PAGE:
The Government has scrapped plans to ban violent threats against women and rainbow and disabled communities, Marc Daalder reports
The Government has drastically watered down its hate speech reforms, Justice Minister Kiri Allan said on Saturday.
Proposed last year in response to the March 15 terror attack and the Royal Commission report that followed, the reforms were due to expand protections to women, religious groups and rainbow and disabled communities, among others. As it stands, only hate speech on the basis of race, skin colour or national origin is prohibited.
The reforms were also going to increase the maximum sentence for hate speech and raise the legal threshold for what might be considered hate speech so that only a narrower band of violent and threatening expression would be banned. The law currently forbids speech that is intended to “incite ill-will” against a group while the Government’s proposals would have raised that bar to inciting “hatred”.
However, Allan said, the scope of the reforms is now severely curtailed. Only religion will be added to the list of protected grounds and no further changes will be made to hate speech law.
Last year’s proposals would have banned threats of violence against many groups of people, like LGBT or disabled people. The 2017 case of homophobic threats by Auckland pastor Logan Robertson, in which he said he was “not against [gay people] getting married as long as a bullet goes through their head the moment they kiss”, was cited as the sort of language that would be prohibited.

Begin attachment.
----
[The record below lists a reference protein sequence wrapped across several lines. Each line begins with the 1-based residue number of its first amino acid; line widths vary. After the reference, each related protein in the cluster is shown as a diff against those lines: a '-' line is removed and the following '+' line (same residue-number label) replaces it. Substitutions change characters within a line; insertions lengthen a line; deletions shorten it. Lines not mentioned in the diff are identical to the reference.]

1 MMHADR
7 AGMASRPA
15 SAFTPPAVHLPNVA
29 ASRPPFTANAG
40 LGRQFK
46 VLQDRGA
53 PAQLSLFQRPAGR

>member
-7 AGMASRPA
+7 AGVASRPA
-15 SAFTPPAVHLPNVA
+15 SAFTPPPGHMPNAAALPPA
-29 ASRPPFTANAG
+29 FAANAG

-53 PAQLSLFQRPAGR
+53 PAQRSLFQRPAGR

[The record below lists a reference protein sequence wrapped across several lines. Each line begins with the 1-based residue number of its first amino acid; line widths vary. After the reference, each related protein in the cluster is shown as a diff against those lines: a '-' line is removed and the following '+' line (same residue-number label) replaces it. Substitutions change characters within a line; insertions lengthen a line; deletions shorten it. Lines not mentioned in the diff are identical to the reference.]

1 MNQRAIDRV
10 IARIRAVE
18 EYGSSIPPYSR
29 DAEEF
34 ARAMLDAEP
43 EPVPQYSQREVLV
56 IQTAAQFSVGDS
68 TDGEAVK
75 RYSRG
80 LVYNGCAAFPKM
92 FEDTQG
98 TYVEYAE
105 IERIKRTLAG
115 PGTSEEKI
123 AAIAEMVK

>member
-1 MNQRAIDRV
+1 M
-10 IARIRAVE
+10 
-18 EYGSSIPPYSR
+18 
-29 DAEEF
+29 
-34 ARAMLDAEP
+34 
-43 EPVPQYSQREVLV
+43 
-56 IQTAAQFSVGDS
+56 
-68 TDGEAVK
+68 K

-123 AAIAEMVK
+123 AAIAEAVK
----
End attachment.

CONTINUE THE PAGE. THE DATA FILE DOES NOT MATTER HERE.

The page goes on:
Under the changes revealed by Allan on Saturday, that statement would still be legal.
A related programme to reform hate crimes, which are offences like assault or vandalism committed with a hateful motive, has also stalled. Hate crime reforms were another recommendation from the Royal Commission, which the Government accepted in principle in 2020.
Expanding further hate speech protections, creating hate-motivated offences and the hate speech threshold will be considered in a new review by the Law Commission, Allan said.
“These issues are complicated and the review will ensure any further changes to the incitement provisions meet society’s expectations and needs,” she said.
The review comes nearly four years after the Government launched its own review of hate speech laws in the aftermath of the March 15 terror attack.
Allan said she hoped other parties in Parliament would back the reforms, but National’s justice spokesperson Paul Goldsmith said his party still opposed them. The Green Party, which supported the initial proposal, is also likely to disagree with the watered down version.